Film Analysis

Film Review: Coming Forth by Day (2012)

 Filmed over a five-year period, that included postpones due to production difficulties, and the 2011 Egyptian revolution, Coming Forth by day was released in 2012 to limited release, and it was finally released in 2014 to mainstream audiences. The film, which included mainly non-professional actors, is Egyptian director Hala Lotfy’s first feature-length debut. The 84-minute Drama follows a day in the gloomy, monotonous life of a middle class Egyptian family, and their journey to overcome their disappointments and eventually connect with each other. The title of the film was inspired by the Book of the Dead, an ancient Egyptian text detailing the passage of the deceased into the afterlife, and ultimately their coming forth by day.

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  Set mainly in an old shabby flat in Cairo, the film follows a day in the life of its main character Soad, a young woman in her late-twenties living with her two elderly parents. With the camera placed expertly in the corner of the house, it appears almost as if the viewer is spying onto the lives and daily chores of this middle-class family, the biggest chore of all being taking care of the elderly paralyzed father, and the tension his condition poses on both the mother and the daughter. The gorgeous set design gives the house a warm familiar feel, and the yellowish color palette of the film adds an almost tangible air of depression that surrounds all the characters. Despite the excellent use of light inside the house, and the mesmerizing frame composition, the film seems lost when it comes to shooting external scenes; with a certain sequence shot form a moving car guaranteed to make its viewer dizzy.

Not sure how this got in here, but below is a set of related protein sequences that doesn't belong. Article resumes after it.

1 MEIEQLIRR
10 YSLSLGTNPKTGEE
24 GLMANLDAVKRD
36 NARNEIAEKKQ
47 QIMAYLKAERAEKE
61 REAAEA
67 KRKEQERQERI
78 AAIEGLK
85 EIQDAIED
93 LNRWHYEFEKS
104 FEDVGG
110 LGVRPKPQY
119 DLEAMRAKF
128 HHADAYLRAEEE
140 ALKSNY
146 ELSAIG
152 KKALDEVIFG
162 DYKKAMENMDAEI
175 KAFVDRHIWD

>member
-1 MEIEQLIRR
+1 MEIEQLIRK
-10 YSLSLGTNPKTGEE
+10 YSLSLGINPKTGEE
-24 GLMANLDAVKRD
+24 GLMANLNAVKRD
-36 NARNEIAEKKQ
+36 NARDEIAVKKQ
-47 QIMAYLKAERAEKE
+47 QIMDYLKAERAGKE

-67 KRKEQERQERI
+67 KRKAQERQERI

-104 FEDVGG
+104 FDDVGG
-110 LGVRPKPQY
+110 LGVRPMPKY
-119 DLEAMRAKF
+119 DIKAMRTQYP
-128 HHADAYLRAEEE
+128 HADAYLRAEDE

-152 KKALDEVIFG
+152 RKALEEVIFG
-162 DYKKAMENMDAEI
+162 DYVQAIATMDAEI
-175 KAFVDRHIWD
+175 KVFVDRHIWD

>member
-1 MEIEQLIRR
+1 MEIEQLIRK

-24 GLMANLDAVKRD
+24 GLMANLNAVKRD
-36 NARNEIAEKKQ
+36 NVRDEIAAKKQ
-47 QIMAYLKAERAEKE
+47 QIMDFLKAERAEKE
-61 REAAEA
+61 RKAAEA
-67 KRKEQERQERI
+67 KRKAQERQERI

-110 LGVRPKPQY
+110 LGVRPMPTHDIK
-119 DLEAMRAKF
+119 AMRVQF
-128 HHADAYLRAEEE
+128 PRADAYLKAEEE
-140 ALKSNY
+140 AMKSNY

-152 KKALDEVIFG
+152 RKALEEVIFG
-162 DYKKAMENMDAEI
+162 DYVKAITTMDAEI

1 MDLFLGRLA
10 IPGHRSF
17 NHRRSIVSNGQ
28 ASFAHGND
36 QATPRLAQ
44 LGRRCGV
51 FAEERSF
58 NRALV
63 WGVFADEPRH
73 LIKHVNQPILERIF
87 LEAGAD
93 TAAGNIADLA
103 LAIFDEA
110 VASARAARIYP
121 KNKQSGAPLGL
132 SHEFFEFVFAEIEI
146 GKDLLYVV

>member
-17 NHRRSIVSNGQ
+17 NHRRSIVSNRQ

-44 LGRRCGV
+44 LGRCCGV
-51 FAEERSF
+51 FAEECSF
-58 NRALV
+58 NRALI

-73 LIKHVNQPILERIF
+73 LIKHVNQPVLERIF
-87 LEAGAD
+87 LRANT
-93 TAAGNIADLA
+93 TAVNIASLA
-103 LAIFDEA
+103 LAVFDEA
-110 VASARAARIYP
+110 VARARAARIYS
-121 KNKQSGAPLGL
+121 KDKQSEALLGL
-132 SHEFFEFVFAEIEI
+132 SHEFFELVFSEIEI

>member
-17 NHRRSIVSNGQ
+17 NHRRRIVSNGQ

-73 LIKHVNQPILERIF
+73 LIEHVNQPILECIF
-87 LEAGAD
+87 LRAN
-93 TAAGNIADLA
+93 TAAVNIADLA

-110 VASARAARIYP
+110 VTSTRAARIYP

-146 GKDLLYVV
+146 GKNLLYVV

Coming Forth by Day (1)

 With her exceptional cinematic vision, Hala Lotfy managed to capture the boredom of her characters, and their dull daily routine with as little dialogue as possible. The complexity of the relationship between the mother and the daughter is nothing short of spellbinding, as they both feel guilty about the father yet resort to what most humans do when feeling guilty; they blame each other. The director skillfully sheds a light on the pressure imposed on families by caring for a disabled member, a subject rather common among most Egyptian households yet rarely spoken of. However, her ambitious efforts to explore the pressure imposed on older single women or ‘spinsters’  in a funny scene of a bizarre young woman who Soaad encounters as soon as she leaves the house, comes off as rather irrelevant to the moody atmosphere of the film.

Coming Forth by Day (3)

 The film was appraised in a number of local and international film festivals including Abu Dhabi Film Festival and Thessaloniki Film Festival, it even got included in an updated list of the 100 Best Arab films by Abu Dhabi Film Festival. Nevertheless, it’s safe to say Coming Forth by day is not a film for everybody, and if you’re irritated by slow-paced movies, then steer clear of this one. However, if you’re a lover of hypnotizing static shots, gritty realism, and complex characters; this is a unique and charming film that will definitely be appreciated as one of the best Egyptian films made in the last decade.

Rating : 7/10